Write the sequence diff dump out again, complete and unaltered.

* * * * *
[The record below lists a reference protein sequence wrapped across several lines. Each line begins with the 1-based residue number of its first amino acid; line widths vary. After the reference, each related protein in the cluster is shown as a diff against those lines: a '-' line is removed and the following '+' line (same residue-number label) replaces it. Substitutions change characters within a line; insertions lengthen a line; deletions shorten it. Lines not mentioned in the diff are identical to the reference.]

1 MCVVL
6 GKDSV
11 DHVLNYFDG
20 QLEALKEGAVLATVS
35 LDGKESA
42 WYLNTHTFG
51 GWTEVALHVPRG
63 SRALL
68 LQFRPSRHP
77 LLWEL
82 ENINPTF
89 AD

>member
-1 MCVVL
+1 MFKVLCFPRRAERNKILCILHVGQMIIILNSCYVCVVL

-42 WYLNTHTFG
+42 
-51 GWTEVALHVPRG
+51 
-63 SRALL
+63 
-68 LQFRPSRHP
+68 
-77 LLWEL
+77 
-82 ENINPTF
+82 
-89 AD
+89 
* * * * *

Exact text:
[The record below lists a reference protein sequence wrapped across several lines. Each line begins with the 1-based residue number of its first amino acid; line widths vary. After the reference, each related protein in the cluster is shown as a diff against those lines: a '-' line is removed and the following '+' line (same residue-number label) replaces it. Substitutions change characters within a line; insertions lengthen a line; deletions shorten it. Lines not mentioned in the diff are identical to the reference.]

1 MCVVL
6 GKDSV
11 DHVLNYFDG
20 QLEALKEGAVLATVS
35 LDGKESA
42 WYLNTHTFG
51 GWTEVALHVPRG
63 SRALL
68 LQFRPSRHP
77 LLWEL
82 ENINPTF
89 AD

>member
-1 MCVVL
+1 MFKVLCFPRRAERNKILCILHVGQMIIILNSCYVCVVL

-42 WYLNTHTFG
+42 
-51 GWTEVALHVPRG
+51 
-63 SRALL
+63 
-68 LQFRPSRHP
+68 
-77 LLWEL
+77 
-82 ENINPTF
+82 
-89 AD
+89 